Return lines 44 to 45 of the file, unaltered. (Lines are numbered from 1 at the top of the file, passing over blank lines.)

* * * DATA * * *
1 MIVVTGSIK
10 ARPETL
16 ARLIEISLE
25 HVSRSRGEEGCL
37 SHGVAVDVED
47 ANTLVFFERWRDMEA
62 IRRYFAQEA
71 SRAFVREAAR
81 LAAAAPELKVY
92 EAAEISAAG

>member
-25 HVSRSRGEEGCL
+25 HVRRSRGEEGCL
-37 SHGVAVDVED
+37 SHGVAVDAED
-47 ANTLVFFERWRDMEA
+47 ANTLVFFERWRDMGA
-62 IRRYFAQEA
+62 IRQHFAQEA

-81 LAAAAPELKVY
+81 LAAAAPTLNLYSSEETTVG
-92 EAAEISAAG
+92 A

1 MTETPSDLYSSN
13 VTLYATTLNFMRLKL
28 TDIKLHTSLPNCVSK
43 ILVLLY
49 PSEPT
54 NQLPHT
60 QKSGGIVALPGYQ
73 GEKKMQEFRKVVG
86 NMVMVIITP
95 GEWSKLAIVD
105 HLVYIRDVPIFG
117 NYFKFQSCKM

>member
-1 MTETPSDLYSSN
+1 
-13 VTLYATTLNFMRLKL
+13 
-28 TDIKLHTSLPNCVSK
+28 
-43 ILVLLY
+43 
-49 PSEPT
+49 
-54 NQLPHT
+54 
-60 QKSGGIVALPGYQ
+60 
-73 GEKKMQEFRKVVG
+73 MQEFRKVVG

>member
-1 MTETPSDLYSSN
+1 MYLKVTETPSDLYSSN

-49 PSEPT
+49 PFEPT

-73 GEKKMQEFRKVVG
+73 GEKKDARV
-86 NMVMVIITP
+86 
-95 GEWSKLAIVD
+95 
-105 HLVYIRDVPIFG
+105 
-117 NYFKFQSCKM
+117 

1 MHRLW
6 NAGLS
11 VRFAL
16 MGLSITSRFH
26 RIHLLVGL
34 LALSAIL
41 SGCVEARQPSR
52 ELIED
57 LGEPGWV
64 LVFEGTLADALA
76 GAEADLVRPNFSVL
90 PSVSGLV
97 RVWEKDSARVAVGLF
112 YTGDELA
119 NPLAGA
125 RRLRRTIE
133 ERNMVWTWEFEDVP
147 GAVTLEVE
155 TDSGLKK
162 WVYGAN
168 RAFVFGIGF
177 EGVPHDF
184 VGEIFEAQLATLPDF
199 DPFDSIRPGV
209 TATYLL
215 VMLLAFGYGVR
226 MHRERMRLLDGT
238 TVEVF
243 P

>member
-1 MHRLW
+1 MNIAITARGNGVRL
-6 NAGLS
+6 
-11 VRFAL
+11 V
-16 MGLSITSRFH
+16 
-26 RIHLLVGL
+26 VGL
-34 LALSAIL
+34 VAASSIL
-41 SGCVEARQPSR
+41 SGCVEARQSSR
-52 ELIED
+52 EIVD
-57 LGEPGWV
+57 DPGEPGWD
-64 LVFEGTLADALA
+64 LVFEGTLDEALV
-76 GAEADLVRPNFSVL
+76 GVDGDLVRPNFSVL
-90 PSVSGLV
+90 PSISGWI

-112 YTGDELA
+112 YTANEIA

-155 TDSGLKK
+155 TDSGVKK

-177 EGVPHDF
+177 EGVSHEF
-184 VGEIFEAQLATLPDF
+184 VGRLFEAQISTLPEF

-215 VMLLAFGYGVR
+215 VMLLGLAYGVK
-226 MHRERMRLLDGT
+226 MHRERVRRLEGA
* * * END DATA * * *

+43 
-49 PSEPT